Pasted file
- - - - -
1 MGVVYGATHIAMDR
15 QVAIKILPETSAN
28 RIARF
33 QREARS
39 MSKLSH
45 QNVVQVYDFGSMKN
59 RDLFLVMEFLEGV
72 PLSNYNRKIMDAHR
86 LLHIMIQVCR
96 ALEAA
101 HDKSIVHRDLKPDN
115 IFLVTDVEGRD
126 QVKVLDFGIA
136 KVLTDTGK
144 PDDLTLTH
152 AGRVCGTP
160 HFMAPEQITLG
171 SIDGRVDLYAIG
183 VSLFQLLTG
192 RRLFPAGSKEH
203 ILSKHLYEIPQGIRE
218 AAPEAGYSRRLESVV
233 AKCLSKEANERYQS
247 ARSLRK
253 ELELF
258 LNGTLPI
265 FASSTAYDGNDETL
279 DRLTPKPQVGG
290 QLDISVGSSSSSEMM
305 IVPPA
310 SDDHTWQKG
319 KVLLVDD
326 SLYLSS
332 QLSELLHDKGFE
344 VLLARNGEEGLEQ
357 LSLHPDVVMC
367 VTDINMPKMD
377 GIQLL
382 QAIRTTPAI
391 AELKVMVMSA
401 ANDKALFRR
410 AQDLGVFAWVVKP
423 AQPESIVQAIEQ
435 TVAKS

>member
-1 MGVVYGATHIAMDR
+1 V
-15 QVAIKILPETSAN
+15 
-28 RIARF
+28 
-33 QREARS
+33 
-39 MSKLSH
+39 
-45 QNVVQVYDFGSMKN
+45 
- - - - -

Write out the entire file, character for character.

1 MGVVYGATHIAMDR
15 QVAIKILPETSAN
28 RIARF
33 QREARS
39 MSKLSH
45 QNVVQVYDFGSMKN
59 RDLFLVMEFLEGV
72 PLSNYNRKIMDAHR
86 LLHIMIQVCR
96 ALEAA
101 HDKSIVHRDLKPDN
115 IFLVTDVEGRD
126 QVKVLDFGIA
136 KVLTDTGK
144 PDDLTLTH
152 AGRVCGTP
160 HFMAPEQITLG
171 SIDGRVDLYAIG
183 VSLFQLLTG
192 RRLFPAGSKEH
203 ILSKHLYEIPQGIRE
218 AAPEAGYSRRLESVV
233 AKCLSKEANERYQS
247 ARSLRK
253 ELELF
258 LNGTLPI
265 FASSTAYDGNDETL
279 DRLTPKPQVGG
290 QLDISVGSSSSSEMM
305 IVPPA
310 SDDHTWQKG
319 KVLLVDD
326 SLYLSS
332 QLSELLHDKGFE
344 VLLARNGEEGLEQ
357 LSLHPDVVMC
367 VTDINMPKMD
377 GIQLL
382 QAIRTTPAI
391 AELKVMVMSA
401 ANDKALFRR
410 AQDLGVFAWVVKP
423 AQPESIVQAIEQ
435 TVAKS

>member
-1 MGVVYGATHIAMDR
+1 V
-15 QVAIKILPETSAN
+15 
-28 RIARF
+28 
-33 QREARS
+33 
-39 MSKLSH
+39 
-45 QNVVQVYDFGSMKN
+45 